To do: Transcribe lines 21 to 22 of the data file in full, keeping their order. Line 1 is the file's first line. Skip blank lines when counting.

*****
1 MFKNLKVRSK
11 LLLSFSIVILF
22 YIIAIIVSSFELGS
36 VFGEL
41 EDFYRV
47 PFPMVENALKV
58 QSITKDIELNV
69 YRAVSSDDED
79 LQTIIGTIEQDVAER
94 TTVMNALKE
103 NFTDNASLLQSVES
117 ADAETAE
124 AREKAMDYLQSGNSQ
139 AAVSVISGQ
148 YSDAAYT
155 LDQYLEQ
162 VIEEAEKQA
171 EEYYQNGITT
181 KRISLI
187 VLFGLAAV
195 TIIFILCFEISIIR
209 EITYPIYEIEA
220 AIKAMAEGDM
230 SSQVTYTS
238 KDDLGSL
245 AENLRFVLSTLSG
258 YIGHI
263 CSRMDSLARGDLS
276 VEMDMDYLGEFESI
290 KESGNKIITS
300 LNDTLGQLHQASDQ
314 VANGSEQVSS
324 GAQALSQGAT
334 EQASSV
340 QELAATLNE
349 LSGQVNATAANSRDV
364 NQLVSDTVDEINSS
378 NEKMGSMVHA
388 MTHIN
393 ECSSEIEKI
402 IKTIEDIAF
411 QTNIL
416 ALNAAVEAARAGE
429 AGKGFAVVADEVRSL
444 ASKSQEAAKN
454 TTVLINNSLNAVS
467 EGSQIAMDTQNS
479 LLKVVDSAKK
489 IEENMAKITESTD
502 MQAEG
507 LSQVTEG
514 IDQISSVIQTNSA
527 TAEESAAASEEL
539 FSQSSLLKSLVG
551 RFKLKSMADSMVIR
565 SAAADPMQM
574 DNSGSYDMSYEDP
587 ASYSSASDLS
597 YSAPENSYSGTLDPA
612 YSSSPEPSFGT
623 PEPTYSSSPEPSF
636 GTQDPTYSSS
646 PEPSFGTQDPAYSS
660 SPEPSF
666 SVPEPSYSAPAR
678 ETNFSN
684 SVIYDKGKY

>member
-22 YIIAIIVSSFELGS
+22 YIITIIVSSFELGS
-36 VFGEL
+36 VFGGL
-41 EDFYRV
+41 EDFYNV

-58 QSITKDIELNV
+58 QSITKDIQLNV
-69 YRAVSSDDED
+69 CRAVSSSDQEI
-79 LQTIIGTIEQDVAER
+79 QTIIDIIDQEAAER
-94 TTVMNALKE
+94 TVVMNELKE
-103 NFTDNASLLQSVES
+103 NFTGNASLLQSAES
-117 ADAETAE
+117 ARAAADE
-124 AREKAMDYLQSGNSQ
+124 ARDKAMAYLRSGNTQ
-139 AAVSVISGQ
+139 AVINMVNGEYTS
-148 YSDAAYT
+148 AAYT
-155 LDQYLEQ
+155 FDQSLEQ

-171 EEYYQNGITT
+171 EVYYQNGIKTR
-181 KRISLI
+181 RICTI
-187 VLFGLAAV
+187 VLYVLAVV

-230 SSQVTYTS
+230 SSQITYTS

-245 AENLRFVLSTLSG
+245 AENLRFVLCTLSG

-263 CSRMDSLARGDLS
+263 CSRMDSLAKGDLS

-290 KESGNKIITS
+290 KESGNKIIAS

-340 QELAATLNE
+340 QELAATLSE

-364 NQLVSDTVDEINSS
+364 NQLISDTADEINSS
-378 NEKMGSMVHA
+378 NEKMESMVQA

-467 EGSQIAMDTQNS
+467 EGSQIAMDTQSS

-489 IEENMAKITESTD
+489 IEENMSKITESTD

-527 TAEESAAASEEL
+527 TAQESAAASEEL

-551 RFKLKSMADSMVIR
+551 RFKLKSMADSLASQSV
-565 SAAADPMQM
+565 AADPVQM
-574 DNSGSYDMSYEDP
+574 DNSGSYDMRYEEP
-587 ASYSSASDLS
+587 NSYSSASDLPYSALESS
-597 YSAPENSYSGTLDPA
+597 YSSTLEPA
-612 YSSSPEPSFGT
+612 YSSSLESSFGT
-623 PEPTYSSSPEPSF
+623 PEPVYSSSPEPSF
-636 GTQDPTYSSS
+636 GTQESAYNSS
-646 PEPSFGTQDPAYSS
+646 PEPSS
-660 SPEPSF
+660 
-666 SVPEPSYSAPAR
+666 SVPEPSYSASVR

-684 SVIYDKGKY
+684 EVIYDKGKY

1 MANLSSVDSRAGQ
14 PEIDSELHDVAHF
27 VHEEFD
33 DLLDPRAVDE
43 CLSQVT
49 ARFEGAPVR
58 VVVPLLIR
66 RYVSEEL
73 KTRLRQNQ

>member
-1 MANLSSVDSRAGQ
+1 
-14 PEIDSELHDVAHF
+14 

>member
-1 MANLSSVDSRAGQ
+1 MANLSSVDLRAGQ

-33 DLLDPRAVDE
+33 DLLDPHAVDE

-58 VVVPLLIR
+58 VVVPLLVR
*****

195 TIIFILCFEISIIR
209 EITYPIYEIEA